We eventually create our own post-trauma identity, a new sense of self and start redefining ourselves, our beliefs and values. The trauma no longer has a direct impact on our day-to-day decisions and responses to life events. It becomes an indispensable part of our life story but only from an objective, third-person perspective. This is when we finally feel as an individual back in our own flesh and blood, when we reconnect with our core values and reconstruct our ways and means of attaining purpose and fulfilment in life.
Phase Four: Post-traumatic Advancement
The ultimate purpose of healing from a traumatic event is to move ahead with the lessons, and even the worst memories, without being negatively triggered or influenced by them for the rest of our lives. This phase occurs only after we have completely made peace with our victimisation and decided on a conscious choice to allow our experience to steer us into an unimaginably better course of life. This is when we learn to use the power of emotional resilience in our favour, irrespective of consequences and emerge as a different image of the same basic ethics and standards of living. We give up on the idea of this ideal past self prior to the trauma. Perfection becomes an accepted illusion and we actively work towards a wiser, bolder individual for all the right reasons; even advocating for those who are yet to find their voice.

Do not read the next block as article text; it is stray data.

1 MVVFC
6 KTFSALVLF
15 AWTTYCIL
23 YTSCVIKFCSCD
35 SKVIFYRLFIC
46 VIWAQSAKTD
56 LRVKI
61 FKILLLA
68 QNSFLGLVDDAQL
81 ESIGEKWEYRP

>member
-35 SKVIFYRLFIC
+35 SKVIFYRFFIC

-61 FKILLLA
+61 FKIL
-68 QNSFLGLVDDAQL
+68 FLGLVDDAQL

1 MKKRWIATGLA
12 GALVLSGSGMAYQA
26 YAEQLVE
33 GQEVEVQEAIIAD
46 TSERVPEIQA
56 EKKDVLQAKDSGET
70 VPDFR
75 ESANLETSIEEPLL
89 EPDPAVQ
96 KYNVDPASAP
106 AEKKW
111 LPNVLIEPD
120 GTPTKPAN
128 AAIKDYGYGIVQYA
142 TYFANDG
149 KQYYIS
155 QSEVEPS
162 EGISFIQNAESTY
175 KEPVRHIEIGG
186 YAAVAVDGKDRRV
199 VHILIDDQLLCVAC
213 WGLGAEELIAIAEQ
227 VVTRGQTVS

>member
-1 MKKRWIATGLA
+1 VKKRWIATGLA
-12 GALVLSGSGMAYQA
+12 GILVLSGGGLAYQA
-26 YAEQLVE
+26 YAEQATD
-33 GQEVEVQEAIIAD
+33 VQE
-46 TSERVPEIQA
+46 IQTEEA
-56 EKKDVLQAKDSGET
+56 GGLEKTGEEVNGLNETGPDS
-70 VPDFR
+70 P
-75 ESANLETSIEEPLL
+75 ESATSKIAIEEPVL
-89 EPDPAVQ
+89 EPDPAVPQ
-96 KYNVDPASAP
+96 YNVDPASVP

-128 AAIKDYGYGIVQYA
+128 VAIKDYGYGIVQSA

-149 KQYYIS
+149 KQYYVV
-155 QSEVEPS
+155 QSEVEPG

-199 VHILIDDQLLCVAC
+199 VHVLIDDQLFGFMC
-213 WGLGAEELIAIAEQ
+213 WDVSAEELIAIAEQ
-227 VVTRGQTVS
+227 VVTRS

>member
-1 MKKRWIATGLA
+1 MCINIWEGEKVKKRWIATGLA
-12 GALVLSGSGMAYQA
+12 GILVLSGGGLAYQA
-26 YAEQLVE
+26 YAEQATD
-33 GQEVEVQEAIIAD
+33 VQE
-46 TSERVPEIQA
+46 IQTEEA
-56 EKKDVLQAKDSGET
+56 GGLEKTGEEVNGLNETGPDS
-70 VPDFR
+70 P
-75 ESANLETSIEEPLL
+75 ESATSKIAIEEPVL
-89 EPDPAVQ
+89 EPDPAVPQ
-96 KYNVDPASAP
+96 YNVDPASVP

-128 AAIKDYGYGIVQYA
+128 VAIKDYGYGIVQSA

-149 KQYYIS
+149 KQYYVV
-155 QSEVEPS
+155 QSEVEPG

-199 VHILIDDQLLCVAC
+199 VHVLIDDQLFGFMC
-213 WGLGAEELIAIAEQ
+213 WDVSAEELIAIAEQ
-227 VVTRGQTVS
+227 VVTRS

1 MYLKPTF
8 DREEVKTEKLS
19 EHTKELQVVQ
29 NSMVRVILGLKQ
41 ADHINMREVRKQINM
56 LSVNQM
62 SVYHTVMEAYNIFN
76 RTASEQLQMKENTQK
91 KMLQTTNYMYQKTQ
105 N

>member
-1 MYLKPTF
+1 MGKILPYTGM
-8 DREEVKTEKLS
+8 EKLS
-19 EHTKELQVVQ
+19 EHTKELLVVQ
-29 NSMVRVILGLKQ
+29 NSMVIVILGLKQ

This shift in how we relate to the world and what we make of the world’s perception of us gives us a different essence of self-dependence altogether. And so it does to a once-colonised and brutalised country on the whole. The spirit of self-dependence that India has as a nation given the history of its national movement renders us an invincible shield of resilience; it assures us beyond measure that no matter what happens, we will most definitely survive through every crisis situation and restore ourselves stronger and even better.